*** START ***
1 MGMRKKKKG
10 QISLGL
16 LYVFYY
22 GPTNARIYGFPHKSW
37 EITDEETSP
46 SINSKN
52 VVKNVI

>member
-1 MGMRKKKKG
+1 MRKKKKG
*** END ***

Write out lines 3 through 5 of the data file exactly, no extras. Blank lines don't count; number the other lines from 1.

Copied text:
16 LYVFYY
22 GPTNARIYGFPHKSW
37 EITDEETSP